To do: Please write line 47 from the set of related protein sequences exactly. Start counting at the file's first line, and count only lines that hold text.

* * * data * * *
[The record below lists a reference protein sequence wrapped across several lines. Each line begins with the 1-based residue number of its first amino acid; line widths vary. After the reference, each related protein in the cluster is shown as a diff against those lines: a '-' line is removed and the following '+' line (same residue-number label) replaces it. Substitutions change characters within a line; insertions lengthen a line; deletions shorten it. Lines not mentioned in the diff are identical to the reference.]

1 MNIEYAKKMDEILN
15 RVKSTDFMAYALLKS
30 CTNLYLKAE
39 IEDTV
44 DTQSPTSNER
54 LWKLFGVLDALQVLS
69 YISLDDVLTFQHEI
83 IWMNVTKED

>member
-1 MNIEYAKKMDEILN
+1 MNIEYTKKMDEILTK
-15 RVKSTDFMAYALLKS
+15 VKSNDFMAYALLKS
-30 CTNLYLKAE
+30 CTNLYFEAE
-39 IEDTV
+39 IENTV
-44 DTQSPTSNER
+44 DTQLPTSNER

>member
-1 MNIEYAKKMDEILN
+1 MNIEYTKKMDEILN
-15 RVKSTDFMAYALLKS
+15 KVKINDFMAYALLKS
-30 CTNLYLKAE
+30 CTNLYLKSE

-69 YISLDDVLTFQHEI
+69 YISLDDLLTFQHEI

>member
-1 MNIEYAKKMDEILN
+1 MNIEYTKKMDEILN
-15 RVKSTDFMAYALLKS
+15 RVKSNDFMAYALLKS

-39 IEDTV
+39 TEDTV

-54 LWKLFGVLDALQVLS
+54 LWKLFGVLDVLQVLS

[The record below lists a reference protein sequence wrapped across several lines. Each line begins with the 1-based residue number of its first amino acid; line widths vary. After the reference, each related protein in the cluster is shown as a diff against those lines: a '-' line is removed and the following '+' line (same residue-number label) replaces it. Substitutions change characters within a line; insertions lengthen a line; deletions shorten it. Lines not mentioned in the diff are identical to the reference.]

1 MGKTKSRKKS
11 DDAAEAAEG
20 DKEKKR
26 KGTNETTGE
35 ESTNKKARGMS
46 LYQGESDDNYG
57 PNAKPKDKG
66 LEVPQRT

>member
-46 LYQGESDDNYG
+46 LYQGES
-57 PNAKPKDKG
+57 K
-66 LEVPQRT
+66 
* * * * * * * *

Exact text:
66 LEVPQRT